5.2 The introduction of the NDIS followed long-term concern about the inefficiency and inequitable nature of disability support arrangements in Australia and calls for the introduction of a new mechanism for funding support for people with disability. The NDIS represents a significant new area of Commonwealth responsibility and expenditure. The NDIS represents

a significant step toward addressing the deficiencies of the current disability service systems that exist across Australia, and to advancing cultural change and genuine social inclusion.[1]

5.3 While not all people with disability are eligible for the NDIS, it represents a key area of Commonwealth law in which the Commonwealth decision-making model should apply. The NDIS was designed to empower people with disability and to facilitate their choice and control.[2] With respect to decision-making, while the National Disability Insurance Scheme Act 2013 (Cth) (NDIS Act) contains some provisions which facilitate supported decision-making, it ultimately retains a substitute decision-making model, through the use of ‘nominees’.[3]

5.4 As outlined below, the NDIS is still in its early stages with roll-out at several trial sites. However, the ALRC considers that the ongoing roll-out of the NDIS and the scheduled reviews, outlined briefly below, provide useful opportunities for evaluating any supported decision-making model and making any necessary changes to ensure the model is working effectively.


5.5 In August 2011, the Productivity Commission released its report, Disability Care and Support.[4] The Report found that ‘current disability support arrangements are inequitable, underfunded, fragmented and inefficient, and give people with a disability little choice’.[5] The Productivity Commission recommended the establishment of a new National Disability Insurance Scheme to provide insurance cover for all Australians in the event of significant disability. It suggested that the main function of the NDIS would be to fund long-term high quality care and support for people with significant disabilities.

5.6 In response, the Council of Australian Governments (COAG) recognised the need for major reform of disability services through an NDIS. At a meeting of the Select Council on Disability Reform in October 2011, all Select Council Ministers agreed to lay the foundations for the NDIS by mid-2013.[6] In December 2012, COAG signed an Intergovernmental Agreement for the NDIS launch.[7] The Commonwealth and several states and territories also signed bilateral agreements confirming the operational and funding details for the roll-out of the NDIS.[8]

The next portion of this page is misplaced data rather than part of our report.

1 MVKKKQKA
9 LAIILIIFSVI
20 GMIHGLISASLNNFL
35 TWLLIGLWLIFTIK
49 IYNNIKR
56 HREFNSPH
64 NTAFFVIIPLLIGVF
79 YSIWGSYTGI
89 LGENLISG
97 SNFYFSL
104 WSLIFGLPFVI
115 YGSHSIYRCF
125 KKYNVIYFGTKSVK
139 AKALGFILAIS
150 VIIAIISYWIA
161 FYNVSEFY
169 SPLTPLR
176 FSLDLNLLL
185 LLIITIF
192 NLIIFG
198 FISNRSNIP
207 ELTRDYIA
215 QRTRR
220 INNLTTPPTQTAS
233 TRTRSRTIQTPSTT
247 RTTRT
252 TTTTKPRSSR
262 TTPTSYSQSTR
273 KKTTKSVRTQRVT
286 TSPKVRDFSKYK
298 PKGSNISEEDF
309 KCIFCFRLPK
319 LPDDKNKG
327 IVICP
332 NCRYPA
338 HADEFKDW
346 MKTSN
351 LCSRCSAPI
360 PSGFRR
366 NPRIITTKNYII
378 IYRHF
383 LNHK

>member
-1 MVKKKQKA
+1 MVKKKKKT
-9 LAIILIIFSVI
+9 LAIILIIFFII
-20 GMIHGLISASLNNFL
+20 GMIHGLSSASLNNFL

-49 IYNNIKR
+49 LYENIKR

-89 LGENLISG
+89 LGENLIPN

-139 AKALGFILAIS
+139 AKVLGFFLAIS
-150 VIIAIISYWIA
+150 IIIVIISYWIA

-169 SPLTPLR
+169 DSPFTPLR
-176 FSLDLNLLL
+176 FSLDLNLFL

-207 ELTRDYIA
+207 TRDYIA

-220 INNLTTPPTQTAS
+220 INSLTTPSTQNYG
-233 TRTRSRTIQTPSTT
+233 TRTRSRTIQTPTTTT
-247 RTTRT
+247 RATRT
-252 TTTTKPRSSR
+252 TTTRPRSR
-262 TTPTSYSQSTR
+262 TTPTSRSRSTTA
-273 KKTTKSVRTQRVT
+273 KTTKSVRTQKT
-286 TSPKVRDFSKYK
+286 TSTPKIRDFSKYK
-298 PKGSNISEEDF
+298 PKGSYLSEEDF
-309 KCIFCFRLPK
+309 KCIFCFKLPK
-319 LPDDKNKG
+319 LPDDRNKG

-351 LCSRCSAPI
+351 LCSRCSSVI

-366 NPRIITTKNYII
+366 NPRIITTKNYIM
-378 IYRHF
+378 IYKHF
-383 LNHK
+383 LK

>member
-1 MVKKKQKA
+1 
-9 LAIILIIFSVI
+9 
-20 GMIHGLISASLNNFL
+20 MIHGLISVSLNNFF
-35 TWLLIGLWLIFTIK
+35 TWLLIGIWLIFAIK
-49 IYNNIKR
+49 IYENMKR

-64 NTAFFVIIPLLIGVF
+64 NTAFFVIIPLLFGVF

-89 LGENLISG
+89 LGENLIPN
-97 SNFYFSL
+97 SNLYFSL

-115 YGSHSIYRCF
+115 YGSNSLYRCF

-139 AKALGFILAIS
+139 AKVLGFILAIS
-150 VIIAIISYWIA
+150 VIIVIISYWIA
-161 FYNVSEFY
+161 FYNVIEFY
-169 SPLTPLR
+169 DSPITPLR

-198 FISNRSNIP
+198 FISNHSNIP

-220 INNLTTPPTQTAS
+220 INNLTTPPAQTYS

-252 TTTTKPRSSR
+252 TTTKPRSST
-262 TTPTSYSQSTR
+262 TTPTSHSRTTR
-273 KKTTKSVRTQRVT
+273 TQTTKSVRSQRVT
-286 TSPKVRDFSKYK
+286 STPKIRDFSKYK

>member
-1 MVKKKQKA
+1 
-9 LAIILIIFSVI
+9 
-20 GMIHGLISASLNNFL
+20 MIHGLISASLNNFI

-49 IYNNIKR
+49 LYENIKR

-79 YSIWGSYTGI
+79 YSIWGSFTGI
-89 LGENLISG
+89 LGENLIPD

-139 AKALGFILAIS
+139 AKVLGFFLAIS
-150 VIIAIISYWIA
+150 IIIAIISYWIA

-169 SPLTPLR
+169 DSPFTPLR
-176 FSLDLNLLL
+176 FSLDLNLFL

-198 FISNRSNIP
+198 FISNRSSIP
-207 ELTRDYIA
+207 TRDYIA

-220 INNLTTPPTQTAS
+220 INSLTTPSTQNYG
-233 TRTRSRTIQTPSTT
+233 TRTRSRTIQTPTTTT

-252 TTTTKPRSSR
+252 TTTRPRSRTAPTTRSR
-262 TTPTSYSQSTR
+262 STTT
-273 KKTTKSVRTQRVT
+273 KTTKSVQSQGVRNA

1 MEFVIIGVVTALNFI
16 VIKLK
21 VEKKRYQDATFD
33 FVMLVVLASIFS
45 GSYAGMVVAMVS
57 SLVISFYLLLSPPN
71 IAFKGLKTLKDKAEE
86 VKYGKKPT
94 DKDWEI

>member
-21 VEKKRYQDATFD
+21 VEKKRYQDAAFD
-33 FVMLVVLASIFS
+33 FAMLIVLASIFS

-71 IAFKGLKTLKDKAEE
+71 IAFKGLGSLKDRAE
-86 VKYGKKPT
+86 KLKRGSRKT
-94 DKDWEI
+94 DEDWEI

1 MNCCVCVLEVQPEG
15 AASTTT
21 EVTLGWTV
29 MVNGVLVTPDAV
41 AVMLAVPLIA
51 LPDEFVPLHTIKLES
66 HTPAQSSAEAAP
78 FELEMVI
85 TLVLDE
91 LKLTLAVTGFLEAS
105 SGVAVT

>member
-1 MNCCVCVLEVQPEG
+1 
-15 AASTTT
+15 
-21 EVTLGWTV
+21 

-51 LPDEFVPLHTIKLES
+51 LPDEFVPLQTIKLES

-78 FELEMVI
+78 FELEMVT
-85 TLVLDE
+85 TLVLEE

5.7 In March 2013, the NDIS Act was enacted.[9] The Act is supplemented by a number of NDIS Rules, which address the more detailed operational aspects of the scheme.[10] There are also a number of Operational Guidelines, including about nominees and supporting participants’ decision-making.[11] The scheme is administered by the National Disability Insurance Agency (NDIA) (formerly DisabilityCare Australia).

5.8 Implementation of the NDIS began in July 2013 with roll-out in four trial sites—South Australia, Tasmania, the Hunter Area in New South Wales, and the Barwon area of Victoria.[12] In July 2014, the NDIS will commence in the ACT, the Barkly region of the Northern Territory, and in the Perth Hills area of Western Australia. Roll-out of the full scheme in all states and territories except Western Australia is scheduled to commence progressively from July 2016.[13]

Reviews and evaluations

5.9 There are a number of completed, current and planned reviews of the NDIS and NDIA of potential relevance to this Inquiry, including:

  • a review of the capabilities of the NDIA;[14]

  • a COAG report on cost drivers of the NDIS;[15]

  • consideration of the NDIS in the course of the National Commission of Audit;[16]

  • an evaluation of the trial of the NDIS being led by the National Institute of Labour Studies;[17]

  • an independent review of the operation of the NDIS Act;[18] and

  • a review of the Intergovernmental Agreement by the Ministerial Council.[19]

5.10 A Joint Parliamentary Standing Committee on the NDIS was also established in December 2013, tasked with reviewing the implementation, administration and expenditure of the NDIS.[20]

5.11 While many of these reviews and evaluations will be conducted following the conclusion of the ALRC’s Inquiry, the ALRC’s Final Report may inform part of their work. In the same manner, the ALRC will consider relevant outcomes of these reports and evaluations, as well as the work of the Joint Standing Committee, in making recommendations in its Final Report.